Karim Schelkens, Ph.D. (2007) in Theology, Catholic University of Leuven, has studied in Leuven and at the Université Laval, Canada. He is active as Church historian at the universities of Leuven and Tilburg. Schelkens has published extensively on the history of the Second Vatican Council, including an edition of the diaries of Edward Schillebeeckx (Peeters, 2011).
John A. Dick, Ph.D. (1986) in Theology, Catholic University of Leuven, postgraduate studies as well at Catholic University of Nijmegen in the Netherlands. Dick is an historical theologian who has focused on Anglican/Roman Catholic relations, secularization, and Religion and Values in U.S. society.
Jürgen Mettepenningen, Ph.D. (2008) in Theology, Catholic University of Leuven, is guest lecturer at the theological faculty in Leuven. He published mainly on 'nouvelle théologie', including the book "Nouvelle Théologie - New Theology: Inheritor of Modernism, Precursor of Vatican II" (T&T Clark, 2010).
All those interested in the history of contemporary Catholicism, in the history of theology, as well as in the study of Vatican I and Vatican II.
"This ambitious book combines treatment of the papacy from the reign of Gregory XVI (1831-46) to the election of Francis in 2013 with the significant theological currents of the same period. This is a complex tale clearly told. The authors give attention to each pontificate, and present balanced assessments of the policies pursued.Summing up: Recommended: upper-level undergraduates and above"
Dr Thomas Izbicki, Rutgers, The State University of New Jersey in CHOICE Magazine, November 2013
"One of the criticisms often made about church historians is that they ignore the theological issues underlying the facts they are studying. Reading this fascinating book, one is compelled to say that such criticism certainly does not apply here. The book offers a broad and solid synthesis of the evolution of the church and of Catholic theology, from the early nineteenth century up until today. The originality of this volume is precisely that it succeeds to articulate, in seven well-designed and well-documented chapters, the history of the institution as well as the history of its theological reflection. The book introduces us to the great debates that have gone on within Catholic theology since the end of the Enlightenment, showing how these debates have led to the renewal of Catholicism in the last two councils. Along this path, the authors take us into the heart of one the most striking issues of our time, that of the relationship between faith and reason, so highly esteemed by Pope Benedict XVI."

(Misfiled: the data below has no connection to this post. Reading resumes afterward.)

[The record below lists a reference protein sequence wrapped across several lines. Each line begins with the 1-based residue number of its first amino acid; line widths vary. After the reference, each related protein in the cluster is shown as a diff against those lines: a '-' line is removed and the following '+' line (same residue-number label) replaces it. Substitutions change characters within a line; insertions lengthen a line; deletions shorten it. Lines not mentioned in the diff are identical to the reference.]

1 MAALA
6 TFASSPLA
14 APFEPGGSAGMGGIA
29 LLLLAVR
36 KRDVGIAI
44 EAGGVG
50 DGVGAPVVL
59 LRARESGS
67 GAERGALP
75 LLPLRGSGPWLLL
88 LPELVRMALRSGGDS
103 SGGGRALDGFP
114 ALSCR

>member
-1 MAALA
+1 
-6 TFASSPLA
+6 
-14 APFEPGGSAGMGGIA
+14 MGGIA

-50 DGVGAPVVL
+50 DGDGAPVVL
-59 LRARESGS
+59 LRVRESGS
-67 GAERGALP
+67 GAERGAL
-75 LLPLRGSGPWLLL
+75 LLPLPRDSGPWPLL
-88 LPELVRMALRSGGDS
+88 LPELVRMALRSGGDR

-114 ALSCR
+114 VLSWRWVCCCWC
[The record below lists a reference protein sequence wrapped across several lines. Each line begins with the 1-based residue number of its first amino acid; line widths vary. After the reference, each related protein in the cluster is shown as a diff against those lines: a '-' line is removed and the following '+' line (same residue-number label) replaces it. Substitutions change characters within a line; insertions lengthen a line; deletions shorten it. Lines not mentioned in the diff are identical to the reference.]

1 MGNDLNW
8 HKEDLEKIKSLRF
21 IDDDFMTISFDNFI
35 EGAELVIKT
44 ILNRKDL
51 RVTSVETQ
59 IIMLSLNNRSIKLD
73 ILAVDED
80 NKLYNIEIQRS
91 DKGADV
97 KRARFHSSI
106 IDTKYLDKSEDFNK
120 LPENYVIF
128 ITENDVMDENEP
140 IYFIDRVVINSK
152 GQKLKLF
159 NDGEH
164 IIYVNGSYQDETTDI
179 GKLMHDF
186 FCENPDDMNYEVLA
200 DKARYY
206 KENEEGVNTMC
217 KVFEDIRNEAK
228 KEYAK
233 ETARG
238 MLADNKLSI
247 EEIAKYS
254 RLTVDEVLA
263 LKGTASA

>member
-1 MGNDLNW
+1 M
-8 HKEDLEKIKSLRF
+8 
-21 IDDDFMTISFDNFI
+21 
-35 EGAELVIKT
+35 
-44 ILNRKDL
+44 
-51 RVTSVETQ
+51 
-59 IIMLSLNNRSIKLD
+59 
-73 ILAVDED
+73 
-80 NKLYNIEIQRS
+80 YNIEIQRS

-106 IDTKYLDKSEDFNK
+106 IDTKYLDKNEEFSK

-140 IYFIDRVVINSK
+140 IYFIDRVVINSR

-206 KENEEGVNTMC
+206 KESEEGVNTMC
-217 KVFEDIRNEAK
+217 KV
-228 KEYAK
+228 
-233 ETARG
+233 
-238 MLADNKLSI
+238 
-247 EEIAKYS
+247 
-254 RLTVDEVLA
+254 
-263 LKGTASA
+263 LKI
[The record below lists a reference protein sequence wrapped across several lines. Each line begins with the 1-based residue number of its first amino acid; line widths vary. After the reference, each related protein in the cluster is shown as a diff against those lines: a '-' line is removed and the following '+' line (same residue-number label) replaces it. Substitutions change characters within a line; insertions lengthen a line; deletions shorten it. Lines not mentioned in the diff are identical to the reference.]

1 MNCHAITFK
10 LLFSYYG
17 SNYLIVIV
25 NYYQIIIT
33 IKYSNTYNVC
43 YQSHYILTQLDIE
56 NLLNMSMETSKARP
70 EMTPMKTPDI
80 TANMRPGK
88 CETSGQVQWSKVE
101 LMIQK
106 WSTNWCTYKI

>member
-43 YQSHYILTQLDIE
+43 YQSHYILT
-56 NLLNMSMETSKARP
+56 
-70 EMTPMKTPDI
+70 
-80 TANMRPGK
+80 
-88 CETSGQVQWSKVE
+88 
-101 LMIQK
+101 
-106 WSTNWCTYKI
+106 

Prof. Dr. Philippe Chenaux, Pontifical Lateran University, Rome
Table of contents
Chapter One: Moving Toward Vatican I. Ultramontanism versus Liberalism
1. Gregory XVI and the Difficult Heritage of the Enlightenment
2. Ultramontanist Catholicism in the Era of Pius IX
3. Catholic Theological Currents on the Eve of Vatican I
4. The First Vatican Council 1869-70
5. Vatican I’s Forgotten Agenda
Chapter Two: Struggling With Modernity
1. Leo XIII: On the Treshold of the Twentieth Century
2. Neo-Thomism After Vatican I
3. Pius X: A Reform Pope
4. Modernism and Anti-Modernism
Chapter Three: World War One and the Interbellum
1. Benedict XV: A War-Time Pope
2. The Pope versus Totalitarian Politics
3. Catholic Theology During the Interbellum
Chapter Four: Renewal and Condemnation
1. Pius XII: A New Dawn
2. The Era of the Movements
Chapter Five: Vatican II. The Signs of the Times
1. Calling for Aggiornamento
2. Vatican II: Convocation and Procedures
3. The Council under John XXIII
4. The Council Under Paul VI
5. Renewal and Tradition: From Syllabus to Counter-Syllabus..
Chapter Six: A Decade of Crisis
1. Dialogue as Leitmotiv
2. Discovering the Religious Other
3. A Multifaceted Crisis
Chapter Seven: Facing Pluralism. Catholicism from John Paul I to Benedict XVI
1. The Year of Three Popes
2. John Paul II
3. Theology’s Revised Topology
4. Benedict XVI: The Papacy in the Internet-Age
Afterword by David G. Schultenover
Index of Names